NOTE: If your Exchange organization is still in mixed mode, you cannot take advantage of the native-mode expansion server configuration options. You must first set your Exchange organization to native mode.

In this deployment, consider the roles of expansion servers and administrative groups:
  • You can set expansion servers to any server in any administrative group.
  • When you create a distribution group, it is associated with the default administrative group.
NOTE: The default administrative group is identified by the msExchDefaultAdminGroup attribute of the msExchAdminGroup object. There is no user interface that you can use to change this value. The default administrative group is the first administrative group that you create in your Exchange organization. If the default administrative group is deleted, Exchange makes the first administrative group that it finds the default administrative group.

Considerations for Configuring an Expansion Server

If you do not designate a specific server as the expansion server that expands a message that is sent to a group, the first server that the message is submitted to expands the group, and then sends the message to all of the destination servers. The message is routed to all members who follow the routing configuration that you designated.

If you designate an expansion server, you can minimize message routing in your Exchange organization, which avoids taxing system resources. For example, if your distribution group's members are all on one server, you can designate the server that contains those members as the expansion server. Also avoid designating an expansion server if your distribution groups are not aligned geographically.

Generally, designate an expansion server for a group when:
  • Users from the whole organization send e-mail messages to the group.
  • The group members are centrally located.
NOTE: There is a drawback to setting a specific server as the expansion server for a group. If that server is down, no members of the distribution group receive the message. However, if you leave the default Any Server in the Organization setting, most of the users receive their messages if one server does not work. Also, if all members of a distribution group are on well-connected servers, you do not have to set a specific expansion server.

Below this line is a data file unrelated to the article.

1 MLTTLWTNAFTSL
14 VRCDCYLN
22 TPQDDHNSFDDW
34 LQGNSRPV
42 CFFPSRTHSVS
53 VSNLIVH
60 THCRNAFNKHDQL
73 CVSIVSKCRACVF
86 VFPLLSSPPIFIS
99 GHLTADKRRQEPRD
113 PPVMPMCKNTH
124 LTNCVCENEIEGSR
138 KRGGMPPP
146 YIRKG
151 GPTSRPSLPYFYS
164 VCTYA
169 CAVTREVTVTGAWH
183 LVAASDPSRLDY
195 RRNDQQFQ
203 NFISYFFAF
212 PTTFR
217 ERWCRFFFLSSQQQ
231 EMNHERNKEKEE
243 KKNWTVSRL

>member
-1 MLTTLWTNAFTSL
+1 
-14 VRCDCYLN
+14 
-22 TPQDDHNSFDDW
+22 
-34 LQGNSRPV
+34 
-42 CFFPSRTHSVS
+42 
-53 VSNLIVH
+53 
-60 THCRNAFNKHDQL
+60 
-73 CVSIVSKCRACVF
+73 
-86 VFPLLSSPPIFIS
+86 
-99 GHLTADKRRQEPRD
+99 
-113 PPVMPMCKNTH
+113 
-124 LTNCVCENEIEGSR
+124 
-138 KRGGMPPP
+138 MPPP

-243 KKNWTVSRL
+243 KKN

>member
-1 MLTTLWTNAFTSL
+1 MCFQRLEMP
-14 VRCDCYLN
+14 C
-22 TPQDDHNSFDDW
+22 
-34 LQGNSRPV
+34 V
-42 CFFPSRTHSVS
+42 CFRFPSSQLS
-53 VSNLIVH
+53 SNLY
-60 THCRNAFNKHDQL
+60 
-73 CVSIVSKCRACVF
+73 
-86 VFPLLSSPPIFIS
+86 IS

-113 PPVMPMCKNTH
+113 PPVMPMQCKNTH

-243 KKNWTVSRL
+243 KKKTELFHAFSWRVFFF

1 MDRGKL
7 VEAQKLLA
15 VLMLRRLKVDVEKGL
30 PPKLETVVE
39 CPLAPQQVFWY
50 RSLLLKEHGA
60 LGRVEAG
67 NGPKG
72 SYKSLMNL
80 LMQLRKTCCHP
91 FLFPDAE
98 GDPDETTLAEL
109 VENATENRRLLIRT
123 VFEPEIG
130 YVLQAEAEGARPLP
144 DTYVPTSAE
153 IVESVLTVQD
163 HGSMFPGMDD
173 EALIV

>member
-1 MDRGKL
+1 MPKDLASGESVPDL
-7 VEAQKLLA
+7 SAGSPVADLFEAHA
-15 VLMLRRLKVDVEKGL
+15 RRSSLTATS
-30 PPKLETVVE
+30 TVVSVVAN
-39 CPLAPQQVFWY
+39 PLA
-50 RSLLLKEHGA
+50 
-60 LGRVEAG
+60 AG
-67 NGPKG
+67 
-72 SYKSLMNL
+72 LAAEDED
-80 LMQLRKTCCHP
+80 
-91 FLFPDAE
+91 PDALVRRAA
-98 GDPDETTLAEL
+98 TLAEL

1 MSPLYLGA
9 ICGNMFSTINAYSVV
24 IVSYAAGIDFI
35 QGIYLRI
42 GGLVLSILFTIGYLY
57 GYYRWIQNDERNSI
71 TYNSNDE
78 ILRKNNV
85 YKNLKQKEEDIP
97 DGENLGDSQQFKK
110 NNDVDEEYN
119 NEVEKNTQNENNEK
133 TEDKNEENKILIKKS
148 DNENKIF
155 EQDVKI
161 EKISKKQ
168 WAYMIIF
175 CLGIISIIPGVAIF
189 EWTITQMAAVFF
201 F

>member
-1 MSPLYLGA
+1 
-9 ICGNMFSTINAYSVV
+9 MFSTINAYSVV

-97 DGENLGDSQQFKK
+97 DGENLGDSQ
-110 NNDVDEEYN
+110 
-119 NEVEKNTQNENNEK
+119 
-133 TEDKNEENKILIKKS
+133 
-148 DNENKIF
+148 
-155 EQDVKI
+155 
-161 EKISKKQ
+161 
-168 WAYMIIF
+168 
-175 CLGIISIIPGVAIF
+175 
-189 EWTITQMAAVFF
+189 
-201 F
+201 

Remember that the expansion process can be processor-intensive. If your Exchange organization is large and your distribution lists contain many members, a significant burden is placed on the Exchange message transfer agent (MTA) when messages are sent to Windows 2000 groups that are e-mail enabled and to Exchange Server 5.5 distribution lists. Therefore, Microsoft recommends that you isolate one server (perhaps a server that contains few or no user mailboxes) in the site or routing group that is responsible for all group expansion.

Selecting the Server Used to Expand a Group

You can select the expansion server that is used to expand a group that is e-mail enabled to a list of group members.

To select the expansion server:
  1. Click Start, point to Programs, point to Administrative Tools, and then click Active Directory Users and Computers.
  2. In Active Directory Users and Computers, click to select the Advanced Features check box on the View menu.
  3. Expand the console tree, click the group that you want to modify, and then double-click the group in the details pane.
  4. Click the Exchange Advanced tab, and then click the server that you want to use to expand the group in the Expansion Server list.

References

For additional information about Exchange in mixed mode and native mode, click the article number below to view the article in the Microsoft Knowledge Base:
270143 XADM: Mixed Mode vs. Native Mode
For additional information about when to change an Exchange organization to native mode, click the article number below to view the article in the Microsoft Knowledge Base:
281088 XADM: When to Change an Exchange Organization to Native Mode

Properties

Article ID: 328791 - Last Review: October 26, 2013 - Revision: 2.0
Applies to
  • Microsoft Exchange 2000 Server Standard Edition
Keywords: 
kbnosurvey kbarchive kbhowto kbhowtomaster KB328791